“Once we grasp the doctrine of total depravity, we know that no person will incline himself to faith in the atoning work of Christ. If God does not supply the means of appropriating the atonement’s benefits, namely faith, then the potential redemption of all would result in the actual redemption of none.”

“The ultimate aim of God’s plan of redemption was to redeem his elect. To accomplish this end he ordained the means. One was the atonement made by his Son. Another was the Holy Spirit’s application of this atonement to the elect. God provides for his elect all that is necessary for their salvation, including the gift of faith.”

“Faith is not something we conjure up by our own effort, or the result of the willing of the flesh. Faith is a result of the Spirit’s sovereign work of regeneration.”

“God certainly has the power and authority to grant his saving grace to all mankind. Clearly he has not elected to do this. All men are not saved despite the fact that God has the power and right to save them all if that is his good pleasure. It is also clear that all are not lost. God could have chosen not to save anyone. He has the power and authority to execute his righteous justice by saving nobody. In reality he elects to save some, but not all. Those who are saved are beneficiaries of his sovereign grace and mercy. Those who are not saved are not victims of his cruelty or injustice; they are recipients of justice. No one receives punishment at the hands of God that they do not deserve. Some receive grace at his hands that they do not deserve. Because he is pleased to grant mercy to one does not mean that the rest “deserve” the same. If mercy is deserved, it is not really mercy, but justice.”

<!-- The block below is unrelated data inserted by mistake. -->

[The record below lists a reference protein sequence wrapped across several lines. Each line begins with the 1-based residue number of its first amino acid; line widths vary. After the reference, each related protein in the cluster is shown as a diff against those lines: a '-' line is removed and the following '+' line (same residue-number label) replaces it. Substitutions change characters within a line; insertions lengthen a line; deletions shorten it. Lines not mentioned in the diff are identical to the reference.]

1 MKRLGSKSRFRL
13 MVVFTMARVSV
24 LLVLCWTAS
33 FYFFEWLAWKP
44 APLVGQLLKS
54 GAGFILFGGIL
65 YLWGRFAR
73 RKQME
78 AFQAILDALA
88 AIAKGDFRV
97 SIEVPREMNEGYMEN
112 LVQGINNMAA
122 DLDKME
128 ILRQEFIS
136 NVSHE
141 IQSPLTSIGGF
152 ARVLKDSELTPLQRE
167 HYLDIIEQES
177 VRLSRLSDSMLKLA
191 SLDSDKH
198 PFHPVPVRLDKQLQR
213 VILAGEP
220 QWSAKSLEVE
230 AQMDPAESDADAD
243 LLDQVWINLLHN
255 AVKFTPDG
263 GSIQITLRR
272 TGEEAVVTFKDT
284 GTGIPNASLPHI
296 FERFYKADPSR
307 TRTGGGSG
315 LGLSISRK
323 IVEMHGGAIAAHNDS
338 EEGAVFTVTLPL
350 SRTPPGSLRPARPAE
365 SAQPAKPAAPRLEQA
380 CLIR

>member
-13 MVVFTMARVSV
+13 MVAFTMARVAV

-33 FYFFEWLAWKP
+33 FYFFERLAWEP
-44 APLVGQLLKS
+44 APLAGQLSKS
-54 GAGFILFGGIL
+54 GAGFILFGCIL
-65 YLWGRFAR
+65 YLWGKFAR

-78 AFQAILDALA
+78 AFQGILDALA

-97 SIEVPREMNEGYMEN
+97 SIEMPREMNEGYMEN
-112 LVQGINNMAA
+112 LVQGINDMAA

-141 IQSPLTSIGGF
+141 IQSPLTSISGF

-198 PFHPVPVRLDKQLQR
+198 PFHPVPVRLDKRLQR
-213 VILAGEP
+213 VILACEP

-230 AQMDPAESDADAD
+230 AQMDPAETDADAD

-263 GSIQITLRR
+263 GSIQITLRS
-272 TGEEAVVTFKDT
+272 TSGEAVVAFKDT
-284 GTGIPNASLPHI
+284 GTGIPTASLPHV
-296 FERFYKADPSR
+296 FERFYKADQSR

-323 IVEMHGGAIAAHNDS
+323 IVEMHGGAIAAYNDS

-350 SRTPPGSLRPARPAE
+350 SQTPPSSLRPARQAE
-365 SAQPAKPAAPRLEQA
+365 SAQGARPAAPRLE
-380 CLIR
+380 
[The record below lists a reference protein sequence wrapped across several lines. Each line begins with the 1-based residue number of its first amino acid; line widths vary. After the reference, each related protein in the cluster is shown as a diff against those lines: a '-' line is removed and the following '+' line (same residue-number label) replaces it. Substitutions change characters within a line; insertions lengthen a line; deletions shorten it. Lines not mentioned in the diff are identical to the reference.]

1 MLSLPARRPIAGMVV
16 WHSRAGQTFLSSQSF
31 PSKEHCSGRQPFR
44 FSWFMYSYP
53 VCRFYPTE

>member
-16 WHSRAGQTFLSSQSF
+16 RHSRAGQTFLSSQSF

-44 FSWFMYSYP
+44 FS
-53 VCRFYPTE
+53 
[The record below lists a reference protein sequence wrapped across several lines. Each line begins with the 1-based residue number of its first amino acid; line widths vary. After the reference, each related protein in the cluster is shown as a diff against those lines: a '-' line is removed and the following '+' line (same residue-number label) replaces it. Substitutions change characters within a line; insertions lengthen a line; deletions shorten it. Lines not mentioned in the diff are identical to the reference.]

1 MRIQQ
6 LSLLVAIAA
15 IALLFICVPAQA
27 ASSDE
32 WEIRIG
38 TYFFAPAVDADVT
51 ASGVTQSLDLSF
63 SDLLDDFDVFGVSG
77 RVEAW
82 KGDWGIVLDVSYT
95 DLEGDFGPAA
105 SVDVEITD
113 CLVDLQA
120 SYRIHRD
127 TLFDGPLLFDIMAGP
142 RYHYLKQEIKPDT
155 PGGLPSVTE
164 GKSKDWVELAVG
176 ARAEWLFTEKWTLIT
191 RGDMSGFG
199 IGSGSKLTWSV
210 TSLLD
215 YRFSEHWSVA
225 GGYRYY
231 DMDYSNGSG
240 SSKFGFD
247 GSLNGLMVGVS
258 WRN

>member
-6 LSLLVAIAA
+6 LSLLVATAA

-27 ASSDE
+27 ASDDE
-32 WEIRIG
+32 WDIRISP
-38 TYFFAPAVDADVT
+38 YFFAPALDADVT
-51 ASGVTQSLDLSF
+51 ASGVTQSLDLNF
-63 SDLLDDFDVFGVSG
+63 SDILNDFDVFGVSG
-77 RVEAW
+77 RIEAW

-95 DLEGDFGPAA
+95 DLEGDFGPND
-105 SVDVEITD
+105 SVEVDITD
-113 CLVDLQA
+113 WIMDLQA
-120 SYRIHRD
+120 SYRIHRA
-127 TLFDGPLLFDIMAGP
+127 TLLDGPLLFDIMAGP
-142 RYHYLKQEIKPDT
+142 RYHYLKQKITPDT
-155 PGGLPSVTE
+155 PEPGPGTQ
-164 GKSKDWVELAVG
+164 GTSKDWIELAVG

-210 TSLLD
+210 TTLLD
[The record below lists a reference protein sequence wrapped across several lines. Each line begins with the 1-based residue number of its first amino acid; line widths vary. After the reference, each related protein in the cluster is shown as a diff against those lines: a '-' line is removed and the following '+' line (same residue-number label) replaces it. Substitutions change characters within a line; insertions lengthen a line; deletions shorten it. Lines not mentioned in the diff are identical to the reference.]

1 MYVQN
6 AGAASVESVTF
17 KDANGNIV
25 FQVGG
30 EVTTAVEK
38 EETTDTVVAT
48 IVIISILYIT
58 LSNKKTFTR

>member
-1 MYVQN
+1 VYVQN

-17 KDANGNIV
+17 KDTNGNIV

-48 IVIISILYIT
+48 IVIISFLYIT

“By definition grace is not something God is required to have. It is his sovereign prerogative to grant or withhold it. God does not owe grace to anyone. Grace that is owed is not grace. Justice imposes obligation, but grace, in its essence, is voluntary and free.”

The Quotable Round-Up #28

Here are the quotes for the week featuring the book by R. C. Sproul “What Is Reformed Theology?: Understanding the Basics”. Enjoy and God bless!